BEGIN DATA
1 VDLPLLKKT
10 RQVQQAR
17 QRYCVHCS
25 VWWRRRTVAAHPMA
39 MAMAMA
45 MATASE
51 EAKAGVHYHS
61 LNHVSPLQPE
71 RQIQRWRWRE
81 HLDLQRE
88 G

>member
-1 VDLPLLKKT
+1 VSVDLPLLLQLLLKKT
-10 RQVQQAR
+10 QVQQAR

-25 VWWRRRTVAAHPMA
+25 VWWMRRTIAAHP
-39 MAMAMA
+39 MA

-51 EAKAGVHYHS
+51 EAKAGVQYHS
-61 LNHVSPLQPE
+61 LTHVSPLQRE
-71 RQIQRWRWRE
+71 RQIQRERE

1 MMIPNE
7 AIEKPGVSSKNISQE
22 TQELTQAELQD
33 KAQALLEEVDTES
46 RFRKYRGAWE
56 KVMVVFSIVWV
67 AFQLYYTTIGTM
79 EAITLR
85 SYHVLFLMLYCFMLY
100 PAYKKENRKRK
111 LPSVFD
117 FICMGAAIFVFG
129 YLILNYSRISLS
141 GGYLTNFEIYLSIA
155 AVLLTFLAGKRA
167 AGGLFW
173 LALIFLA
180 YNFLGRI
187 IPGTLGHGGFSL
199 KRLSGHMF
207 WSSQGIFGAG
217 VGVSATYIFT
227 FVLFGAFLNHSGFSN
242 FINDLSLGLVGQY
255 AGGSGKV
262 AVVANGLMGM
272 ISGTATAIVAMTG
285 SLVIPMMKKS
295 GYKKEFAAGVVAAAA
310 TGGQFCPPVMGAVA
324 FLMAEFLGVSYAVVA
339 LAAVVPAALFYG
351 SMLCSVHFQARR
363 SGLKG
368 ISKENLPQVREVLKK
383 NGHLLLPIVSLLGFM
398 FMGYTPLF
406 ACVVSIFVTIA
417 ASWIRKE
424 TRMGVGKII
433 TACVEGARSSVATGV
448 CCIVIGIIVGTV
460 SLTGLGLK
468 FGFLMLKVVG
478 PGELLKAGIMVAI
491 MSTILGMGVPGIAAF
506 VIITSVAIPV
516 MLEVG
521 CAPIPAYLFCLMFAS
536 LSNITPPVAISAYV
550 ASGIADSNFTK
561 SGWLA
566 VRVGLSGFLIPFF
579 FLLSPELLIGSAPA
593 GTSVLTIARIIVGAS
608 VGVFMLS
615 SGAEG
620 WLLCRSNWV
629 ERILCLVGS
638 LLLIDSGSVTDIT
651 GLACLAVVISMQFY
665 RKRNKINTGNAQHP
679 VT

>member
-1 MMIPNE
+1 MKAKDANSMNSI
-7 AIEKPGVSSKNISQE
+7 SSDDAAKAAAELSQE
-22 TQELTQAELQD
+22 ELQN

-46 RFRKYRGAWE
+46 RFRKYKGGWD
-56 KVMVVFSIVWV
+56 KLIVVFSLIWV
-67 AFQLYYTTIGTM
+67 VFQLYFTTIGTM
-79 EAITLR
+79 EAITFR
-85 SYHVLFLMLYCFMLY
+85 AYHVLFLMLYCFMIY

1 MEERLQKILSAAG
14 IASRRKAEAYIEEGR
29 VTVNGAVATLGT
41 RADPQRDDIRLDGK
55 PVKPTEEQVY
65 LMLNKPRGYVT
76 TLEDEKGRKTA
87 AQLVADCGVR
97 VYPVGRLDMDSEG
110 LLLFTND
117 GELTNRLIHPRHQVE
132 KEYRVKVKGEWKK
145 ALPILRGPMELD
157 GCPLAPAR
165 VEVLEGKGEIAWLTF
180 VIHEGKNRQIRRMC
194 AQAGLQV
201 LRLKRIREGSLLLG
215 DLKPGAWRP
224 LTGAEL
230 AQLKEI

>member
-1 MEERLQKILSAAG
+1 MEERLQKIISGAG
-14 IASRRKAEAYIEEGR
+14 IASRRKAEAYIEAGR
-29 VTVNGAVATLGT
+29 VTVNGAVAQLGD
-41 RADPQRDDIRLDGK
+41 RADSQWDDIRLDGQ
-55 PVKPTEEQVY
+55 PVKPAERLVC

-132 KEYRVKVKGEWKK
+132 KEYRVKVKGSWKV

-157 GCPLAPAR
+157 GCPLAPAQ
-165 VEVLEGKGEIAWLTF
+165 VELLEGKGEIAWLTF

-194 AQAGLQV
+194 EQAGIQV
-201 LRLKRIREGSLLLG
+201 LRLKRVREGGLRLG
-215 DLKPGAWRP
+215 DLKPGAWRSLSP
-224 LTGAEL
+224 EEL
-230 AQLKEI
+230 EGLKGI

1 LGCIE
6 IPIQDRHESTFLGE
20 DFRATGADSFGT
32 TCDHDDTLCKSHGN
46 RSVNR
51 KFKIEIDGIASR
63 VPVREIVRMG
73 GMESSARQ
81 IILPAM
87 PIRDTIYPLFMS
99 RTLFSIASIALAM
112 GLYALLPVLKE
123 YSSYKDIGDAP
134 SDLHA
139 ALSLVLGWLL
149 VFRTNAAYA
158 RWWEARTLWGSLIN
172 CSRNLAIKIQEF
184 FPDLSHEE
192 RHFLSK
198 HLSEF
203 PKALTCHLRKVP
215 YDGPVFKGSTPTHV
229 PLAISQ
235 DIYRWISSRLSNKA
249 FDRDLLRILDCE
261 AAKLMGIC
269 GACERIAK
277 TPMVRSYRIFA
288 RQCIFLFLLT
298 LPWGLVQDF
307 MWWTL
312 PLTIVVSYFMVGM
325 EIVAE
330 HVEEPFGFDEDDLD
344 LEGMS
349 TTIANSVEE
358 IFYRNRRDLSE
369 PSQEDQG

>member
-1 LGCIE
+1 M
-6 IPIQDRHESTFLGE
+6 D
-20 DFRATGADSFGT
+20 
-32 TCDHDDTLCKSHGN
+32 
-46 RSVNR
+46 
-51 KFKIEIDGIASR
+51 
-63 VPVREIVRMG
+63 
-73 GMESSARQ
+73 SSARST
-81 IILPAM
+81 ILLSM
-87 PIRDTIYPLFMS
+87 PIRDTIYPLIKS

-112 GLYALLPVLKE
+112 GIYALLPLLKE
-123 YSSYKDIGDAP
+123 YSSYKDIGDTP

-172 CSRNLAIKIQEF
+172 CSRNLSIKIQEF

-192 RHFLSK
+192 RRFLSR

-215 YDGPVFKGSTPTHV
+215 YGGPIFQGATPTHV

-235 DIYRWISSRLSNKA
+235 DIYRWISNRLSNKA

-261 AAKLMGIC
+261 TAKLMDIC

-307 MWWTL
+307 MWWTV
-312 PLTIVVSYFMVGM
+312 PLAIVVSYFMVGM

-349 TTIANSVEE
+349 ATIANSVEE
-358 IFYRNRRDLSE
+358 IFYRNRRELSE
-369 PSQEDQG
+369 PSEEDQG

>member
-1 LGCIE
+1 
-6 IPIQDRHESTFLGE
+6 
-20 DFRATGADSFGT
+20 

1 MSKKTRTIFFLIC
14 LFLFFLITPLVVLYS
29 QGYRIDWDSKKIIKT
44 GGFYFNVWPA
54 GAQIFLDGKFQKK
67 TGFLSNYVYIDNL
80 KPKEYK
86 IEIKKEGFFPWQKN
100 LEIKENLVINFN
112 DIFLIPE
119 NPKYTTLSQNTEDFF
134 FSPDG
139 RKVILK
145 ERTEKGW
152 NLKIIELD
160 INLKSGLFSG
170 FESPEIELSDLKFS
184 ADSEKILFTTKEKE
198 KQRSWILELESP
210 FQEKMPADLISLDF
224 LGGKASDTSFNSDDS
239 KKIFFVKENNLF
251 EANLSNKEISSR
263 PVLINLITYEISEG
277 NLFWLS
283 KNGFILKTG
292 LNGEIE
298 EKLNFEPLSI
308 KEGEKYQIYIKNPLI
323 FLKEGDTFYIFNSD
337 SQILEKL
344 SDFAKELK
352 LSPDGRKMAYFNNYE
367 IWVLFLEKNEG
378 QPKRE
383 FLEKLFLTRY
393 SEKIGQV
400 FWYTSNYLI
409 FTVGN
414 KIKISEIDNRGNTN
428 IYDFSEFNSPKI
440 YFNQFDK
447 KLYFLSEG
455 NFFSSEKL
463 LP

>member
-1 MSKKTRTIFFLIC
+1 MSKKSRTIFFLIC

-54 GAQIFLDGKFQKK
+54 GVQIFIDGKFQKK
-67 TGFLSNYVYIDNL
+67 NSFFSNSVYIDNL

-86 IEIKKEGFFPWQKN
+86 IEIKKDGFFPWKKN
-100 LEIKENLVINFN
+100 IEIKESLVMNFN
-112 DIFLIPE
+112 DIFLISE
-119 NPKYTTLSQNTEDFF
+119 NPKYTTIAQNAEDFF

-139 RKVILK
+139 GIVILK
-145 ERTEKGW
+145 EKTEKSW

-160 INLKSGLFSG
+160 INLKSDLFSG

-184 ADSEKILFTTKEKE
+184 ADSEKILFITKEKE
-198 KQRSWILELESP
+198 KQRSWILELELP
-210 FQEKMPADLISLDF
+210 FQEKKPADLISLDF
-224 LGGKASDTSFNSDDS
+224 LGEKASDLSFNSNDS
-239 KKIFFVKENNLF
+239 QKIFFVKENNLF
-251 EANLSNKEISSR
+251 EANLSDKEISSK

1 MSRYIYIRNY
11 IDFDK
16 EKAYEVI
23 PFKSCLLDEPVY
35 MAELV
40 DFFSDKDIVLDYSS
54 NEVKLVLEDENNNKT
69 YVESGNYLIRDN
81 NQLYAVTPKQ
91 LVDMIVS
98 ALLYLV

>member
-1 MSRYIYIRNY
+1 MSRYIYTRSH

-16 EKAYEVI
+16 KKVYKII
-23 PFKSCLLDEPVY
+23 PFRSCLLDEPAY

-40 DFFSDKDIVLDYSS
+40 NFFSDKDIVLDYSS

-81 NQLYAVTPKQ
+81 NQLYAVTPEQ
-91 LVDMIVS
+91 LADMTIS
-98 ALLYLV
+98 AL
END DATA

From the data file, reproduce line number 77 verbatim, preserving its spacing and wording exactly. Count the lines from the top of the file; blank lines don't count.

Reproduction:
550 ASGIADSNFTK